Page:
Analysis of meteorological droughts in the Sonora river basin, Mexico

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Claudio César Hernández Vásquez
Laura Alicia Ibáñez Castillo
Jesús David Gómez Díaz
Ramón Arteaga Ramírez


Drought is a complex natural hazard that has numerous negative effects on ecosystems, agriculture, and the economy. For this reason, it is difficult to provide a precise definition. Nevertheless, different conceptualizations converge in one common denominator: the deficit of precipitation with respect to an average historical value. Droughts in Mexico have been recurrent and persistent, resulting from complex interactions of the atmosphere with the oceans and the geographic and physiographic characteristic of the country. Several researchers have approached this phenomenon with indices to characterize it using features such as intensity, duration and frequency. In this study we analyze droughts in a spatiotemporal context at scales of 3, 6, 12 and 24 months with SPI and SPEI indices at 19 weather stations located in middle and upper regions of the Sonora River basin, Mexico, for the period 1974-2013. The regions were defined according to mean annual rainfall behavior, applying statistical techniques and analyzing the physiographic characteristics of the study region. Results indicate that drought intensity increased at the end of the time series analyzed, and important periods were identified in the years 1997, 1999, 2000 and 2011 to 2013. SPEI defined the drought periods and the increasing intensity trend better than SPI, demonstrating the importance of including variables such as evapotranspiration in the balance of available water.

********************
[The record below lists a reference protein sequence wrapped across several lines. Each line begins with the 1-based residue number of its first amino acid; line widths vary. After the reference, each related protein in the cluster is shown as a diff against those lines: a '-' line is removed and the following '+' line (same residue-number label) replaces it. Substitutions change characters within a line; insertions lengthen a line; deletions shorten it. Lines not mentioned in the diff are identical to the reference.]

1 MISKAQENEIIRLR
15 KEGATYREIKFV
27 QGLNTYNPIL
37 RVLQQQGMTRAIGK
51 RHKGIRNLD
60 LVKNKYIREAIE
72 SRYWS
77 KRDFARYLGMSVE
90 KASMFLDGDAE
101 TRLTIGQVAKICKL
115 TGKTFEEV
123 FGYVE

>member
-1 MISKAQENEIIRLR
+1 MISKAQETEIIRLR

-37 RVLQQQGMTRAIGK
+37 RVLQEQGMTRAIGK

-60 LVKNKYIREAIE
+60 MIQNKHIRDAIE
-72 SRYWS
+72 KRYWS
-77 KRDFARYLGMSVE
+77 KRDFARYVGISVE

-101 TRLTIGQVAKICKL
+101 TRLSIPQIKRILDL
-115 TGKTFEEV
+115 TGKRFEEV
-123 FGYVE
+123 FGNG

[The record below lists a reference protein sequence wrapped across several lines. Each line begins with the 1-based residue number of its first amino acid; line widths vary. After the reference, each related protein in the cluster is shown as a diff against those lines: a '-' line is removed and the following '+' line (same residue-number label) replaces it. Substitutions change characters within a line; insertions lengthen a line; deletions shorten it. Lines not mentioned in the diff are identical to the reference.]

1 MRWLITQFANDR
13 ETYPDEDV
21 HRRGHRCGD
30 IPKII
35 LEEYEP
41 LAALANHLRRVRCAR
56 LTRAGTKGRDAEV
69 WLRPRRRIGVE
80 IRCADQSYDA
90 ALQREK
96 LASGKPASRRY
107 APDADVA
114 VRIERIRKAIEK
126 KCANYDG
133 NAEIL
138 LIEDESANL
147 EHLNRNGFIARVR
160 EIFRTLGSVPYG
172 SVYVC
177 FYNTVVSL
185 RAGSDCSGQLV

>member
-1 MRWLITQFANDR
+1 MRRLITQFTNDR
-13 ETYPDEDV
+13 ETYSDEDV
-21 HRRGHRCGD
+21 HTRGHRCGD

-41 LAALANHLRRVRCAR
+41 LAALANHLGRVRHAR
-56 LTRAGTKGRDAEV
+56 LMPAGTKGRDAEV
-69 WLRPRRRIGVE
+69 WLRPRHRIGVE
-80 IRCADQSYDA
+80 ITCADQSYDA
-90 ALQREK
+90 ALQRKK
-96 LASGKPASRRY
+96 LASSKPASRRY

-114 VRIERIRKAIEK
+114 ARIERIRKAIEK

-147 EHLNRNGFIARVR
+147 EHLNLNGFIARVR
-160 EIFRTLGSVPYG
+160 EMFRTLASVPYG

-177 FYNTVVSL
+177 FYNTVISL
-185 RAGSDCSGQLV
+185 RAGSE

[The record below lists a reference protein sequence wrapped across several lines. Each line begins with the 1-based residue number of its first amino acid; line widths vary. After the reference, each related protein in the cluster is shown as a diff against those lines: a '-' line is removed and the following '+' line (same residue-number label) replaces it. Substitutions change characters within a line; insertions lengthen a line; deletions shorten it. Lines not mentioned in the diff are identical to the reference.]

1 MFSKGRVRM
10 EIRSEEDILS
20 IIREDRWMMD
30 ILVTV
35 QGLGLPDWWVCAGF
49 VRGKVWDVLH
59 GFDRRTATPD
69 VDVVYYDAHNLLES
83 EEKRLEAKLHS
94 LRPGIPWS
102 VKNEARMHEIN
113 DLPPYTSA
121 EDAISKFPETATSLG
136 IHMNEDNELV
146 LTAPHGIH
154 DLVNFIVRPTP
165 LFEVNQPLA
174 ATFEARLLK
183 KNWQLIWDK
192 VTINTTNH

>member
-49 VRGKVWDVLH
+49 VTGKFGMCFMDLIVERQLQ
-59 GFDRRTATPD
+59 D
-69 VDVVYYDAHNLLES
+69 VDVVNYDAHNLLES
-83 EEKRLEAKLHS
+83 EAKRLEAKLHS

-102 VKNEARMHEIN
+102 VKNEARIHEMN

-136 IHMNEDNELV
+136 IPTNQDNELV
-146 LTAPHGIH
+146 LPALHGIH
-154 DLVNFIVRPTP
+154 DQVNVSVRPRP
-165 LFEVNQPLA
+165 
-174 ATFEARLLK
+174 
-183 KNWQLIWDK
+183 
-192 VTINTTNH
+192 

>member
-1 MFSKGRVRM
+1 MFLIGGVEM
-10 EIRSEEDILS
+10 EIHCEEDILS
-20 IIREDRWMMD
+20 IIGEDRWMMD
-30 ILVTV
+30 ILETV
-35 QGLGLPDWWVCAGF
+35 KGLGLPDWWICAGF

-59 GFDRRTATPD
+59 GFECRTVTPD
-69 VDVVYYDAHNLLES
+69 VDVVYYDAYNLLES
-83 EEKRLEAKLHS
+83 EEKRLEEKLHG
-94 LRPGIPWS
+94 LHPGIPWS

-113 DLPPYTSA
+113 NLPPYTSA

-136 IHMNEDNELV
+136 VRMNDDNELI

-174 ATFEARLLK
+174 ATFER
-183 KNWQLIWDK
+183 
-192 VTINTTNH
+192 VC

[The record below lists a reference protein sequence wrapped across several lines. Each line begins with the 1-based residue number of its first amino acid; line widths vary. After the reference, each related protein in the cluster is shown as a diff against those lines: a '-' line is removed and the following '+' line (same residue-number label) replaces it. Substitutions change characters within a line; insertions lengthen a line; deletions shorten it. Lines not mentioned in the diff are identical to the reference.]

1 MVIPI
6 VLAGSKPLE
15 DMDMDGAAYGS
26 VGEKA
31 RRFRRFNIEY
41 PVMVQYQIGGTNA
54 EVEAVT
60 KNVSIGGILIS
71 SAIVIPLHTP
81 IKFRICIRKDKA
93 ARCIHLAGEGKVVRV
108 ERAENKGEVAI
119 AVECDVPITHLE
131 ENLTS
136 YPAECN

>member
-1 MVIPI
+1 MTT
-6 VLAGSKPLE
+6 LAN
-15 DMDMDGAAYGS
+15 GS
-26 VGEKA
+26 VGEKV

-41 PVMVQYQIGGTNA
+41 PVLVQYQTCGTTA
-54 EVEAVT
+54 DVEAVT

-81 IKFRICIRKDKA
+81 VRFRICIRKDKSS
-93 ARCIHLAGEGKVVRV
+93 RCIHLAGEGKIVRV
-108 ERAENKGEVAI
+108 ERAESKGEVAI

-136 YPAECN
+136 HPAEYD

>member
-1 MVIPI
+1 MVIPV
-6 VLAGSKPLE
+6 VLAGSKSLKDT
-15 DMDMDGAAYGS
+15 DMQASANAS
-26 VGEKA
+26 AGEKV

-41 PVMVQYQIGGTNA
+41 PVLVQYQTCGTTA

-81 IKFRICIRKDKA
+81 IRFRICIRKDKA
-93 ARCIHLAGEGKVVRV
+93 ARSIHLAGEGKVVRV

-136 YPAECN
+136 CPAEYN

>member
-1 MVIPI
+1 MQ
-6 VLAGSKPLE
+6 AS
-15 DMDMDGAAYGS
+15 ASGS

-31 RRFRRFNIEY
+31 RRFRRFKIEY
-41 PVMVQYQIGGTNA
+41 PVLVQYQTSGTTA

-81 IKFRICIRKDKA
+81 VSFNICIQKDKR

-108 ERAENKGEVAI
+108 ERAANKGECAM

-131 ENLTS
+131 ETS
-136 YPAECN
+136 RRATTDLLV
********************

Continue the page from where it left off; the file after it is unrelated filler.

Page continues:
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Author Biography

Laura Alicia Ibáñez Castillo, Departamento de Irrigación, Universidad Autónoma Chapingo, km. 38.5 carretera México-Texcoco, 56230, Chapingo, Estado de México, México

Departamento de Irrigación


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